I would like to modify it a bit and say, Anything that can be used as an object to learn and simultaneously gives fun can be said a Toy. Almost every parent have this experience of how their young ones treat almost any object as a play thing. Be it a matchbox, kitchen utensils, garments, and even their virtual imaginary things, kids use it as a medium (resource) of joy at the same time they learn something that we (the grownup) usually fail to observe. So fundamentally there is no need to buy Toys, it has to be ‘made’ out of something, anything. Let us first understand the term “made”, we take it bit seriously and establish a giant factory at the cost of environment to manufacture tons of highly mechanized, sophisticated things that we call “Toys”. The same term means so simple to kids, that they can ‘make’ a Car out of a Matchbox just by dragging it on to the surface. In a moment, it gets converted into an Airplane and starts flying into the sky. It is us, the grownup (please observe the meaning, who has stopped growing anymore – no pun intended) likes to resemble every plaything as close to the reality as possible, so we think of paining the matchbox to look colorful, add wheels, make it of plastic so that it don’t get spoil in bad stormy weather!, have some electronic light and sound effect, remotely controlled etc. and there we kill the imagination of our otherwise genius child. S/he must have great imagination around the matchbox of an airplane that we could not think of because for us it’s the job of the Airbus and Boeing designers. The moment we replace the Matchbox with a ready made, out of the box Airplane toy, we are killing their imagination along with lot of other learning experiences.

Does it mean that, there should not be any toy? Fortunately, the answer is there is need of it. This will look contradictory to the what we just discussed of not having or purchasing out of the box toys. There are references of toys even in ancient times and revered scriptures. We have archeologists excavated toys that are thousands of years old found around the world from ancient Greeks, Egyptians and Indus Valley civilizations. The secret lies in making toys together, now please don’t complicate the meaning of “making toys”, it can be as simple as acting like you are a bus driver and you kid is sitting in it, or making a paper airplane. Don’t underestimate yourself as a parent, no need to visit every activity workshop, parenting seminars, child psychology readings, not even follow our blogs, there will be lot many things to learn even while making a paper airplane, for both of you.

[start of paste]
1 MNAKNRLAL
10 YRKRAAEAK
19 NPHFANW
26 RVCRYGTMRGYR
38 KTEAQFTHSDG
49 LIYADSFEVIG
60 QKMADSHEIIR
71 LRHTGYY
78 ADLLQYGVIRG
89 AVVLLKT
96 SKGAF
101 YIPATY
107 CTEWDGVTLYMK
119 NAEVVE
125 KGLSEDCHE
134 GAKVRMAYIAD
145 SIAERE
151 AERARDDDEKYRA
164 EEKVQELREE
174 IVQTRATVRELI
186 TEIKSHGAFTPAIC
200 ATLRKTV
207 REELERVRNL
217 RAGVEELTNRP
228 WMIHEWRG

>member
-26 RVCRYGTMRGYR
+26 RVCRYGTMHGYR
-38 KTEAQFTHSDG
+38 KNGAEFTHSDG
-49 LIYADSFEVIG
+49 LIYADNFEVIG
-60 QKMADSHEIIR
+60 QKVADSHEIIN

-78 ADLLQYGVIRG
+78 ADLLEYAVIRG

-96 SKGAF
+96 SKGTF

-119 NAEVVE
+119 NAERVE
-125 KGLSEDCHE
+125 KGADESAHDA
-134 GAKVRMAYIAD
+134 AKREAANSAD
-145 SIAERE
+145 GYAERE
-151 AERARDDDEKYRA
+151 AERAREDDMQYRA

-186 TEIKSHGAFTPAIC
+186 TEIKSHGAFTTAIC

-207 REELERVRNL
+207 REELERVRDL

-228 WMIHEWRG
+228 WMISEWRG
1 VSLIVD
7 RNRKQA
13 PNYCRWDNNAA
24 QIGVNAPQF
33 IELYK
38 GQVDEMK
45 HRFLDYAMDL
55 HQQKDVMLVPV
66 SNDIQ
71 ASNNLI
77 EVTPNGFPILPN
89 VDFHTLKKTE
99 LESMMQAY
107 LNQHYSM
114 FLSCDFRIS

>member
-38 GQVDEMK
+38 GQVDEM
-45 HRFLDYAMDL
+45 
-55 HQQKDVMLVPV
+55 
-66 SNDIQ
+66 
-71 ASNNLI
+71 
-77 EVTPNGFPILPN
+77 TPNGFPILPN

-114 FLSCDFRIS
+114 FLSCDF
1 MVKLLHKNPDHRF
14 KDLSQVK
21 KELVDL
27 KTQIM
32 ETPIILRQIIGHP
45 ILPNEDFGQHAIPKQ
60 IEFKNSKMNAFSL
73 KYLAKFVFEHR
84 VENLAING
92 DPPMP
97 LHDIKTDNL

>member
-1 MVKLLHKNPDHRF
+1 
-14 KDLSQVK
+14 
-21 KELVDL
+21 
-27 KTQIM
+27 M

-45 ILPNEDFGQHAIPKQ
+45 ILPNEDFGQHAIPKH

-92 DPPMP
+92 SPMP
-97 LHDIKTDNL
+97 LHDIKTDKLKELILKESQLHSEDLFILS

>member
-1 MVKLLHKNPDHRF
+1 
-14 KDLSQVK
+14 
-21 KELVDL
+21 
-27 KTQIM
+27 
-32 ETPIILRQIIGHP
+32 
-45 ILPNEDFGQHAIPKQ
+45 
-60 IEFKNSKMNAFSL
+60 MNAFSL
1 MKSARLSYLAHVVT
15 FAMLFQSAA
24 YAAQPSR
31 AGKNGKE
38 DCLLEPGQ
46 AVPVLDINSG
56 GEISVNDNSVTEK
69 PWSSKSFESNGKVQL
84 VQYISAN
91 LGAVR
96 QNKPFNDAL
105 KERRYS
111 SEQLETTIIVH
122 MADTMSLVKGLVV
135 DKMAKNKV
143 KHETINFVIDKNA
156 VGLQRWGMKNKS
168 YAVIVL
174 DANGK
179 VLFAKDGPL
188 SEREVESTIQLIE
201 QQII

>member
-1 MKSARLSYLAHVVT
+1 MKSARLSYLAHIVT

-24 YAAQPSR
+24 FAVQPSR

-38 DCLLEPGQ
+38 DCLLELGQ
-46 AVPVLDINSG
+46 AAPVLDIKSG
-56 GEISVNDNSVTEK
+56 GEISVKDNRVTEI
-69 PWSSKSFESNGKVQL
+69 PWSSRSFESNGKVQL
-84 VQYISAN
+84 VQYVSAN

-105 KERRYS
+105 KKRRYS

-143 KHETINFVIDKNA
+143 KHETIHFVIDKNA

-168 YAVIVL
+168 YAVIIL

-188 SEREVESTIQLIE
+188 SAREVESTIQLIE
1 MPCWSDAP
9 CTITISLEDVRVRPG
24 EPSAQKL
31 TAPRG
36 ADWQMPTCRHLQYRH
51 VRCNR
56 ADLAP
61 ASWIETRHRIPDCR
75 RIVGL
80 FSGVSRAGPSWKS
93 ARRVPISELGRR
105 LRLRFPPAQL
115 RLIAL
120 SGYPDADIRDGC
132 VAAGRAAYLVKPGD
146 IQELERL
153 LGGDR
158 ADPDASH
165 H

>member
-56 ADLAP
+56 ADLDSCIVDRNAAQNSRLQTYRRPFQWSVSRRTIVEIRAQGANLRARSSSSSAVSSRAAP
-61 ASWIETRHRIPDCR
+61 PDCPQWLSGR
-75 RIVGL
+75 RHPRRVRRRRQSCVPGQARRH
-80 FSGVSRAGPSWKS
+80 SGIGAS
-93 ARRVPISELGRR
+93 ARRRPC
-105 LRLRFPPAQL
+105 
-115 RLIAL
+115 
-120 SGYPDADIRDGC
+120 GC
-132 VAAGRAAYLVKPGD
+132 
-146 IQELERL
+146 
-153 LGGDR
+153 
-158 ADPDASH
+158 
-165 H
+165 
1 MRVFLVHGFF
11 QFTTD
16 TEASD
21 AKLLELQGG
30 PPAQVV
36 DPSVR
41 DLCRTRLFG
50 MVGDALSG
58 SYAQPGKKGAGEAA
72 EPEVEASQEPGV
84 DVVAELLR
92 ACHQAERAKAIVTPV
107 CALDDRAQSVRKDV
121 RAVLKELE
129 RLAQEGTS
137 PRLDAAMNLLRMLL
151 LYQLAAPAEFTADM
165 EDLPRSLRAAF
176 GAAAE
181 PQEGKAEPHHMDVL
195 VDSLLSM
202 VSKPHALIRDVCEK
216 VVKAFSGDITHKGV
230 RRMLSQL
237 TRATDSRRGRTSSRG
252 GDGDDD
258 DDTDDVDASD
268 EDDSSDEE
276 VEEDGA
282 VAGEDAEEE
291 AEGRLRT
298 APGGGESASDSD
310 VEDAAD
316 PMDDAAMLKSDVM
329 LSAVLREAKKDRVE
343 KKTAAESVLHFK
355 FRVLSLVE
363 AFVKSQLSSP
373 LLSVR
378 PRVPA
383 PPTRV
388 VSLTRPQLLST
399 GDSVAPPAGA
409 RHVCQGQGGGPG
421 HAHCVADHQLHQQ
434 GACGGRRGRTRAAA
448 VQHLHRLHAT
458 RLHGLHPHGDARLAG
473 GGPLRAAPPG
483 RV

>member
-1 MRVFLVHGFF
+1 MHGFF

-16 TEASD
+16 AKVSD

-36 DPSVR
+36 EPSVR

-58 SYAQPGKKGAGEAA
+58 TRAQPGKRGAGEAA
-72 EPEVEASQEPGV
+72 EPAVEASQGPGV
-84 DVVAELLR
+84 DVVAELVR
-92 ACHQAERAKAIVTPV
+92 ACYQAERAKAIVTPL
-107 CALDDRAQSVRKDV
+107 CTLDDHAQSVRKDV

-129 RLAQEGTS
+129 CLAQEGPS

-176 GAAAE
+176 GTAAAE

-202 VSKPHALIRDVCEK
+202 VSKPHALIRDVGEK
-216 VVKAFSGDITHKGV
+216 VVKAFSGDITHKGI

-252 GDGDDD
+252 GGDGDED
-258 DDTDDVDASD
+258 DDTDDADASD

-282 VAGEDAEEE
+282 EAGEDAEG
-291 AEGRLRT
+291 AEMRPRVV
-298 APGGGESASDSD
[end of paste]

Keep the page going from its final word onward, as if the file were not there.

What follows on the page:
The wise thing to do is knowing what is being served to these little kids on the name of toys and what it should be. A toy must have a learning component. Learning can be anything, as per the age, interest and grasping capacity of the child, it can be sensing the surface of the object, it can be the sound produced while dropping the object, its color, its taste, what its shape resembles to a particular child, how it can be disassembled or opened, the list can be endless. It should spark curiosity into the mind and allow to build some imagination for how to use it? There should not be a structured way to play with a toy, yes playing games are different things, they have rules. There was no need to stress this much on explaining as simple thing as a toy. Unfortunately we are living in a time when we have best selling books on How to Win Friends & Influence People!, so I have to write on a toy too.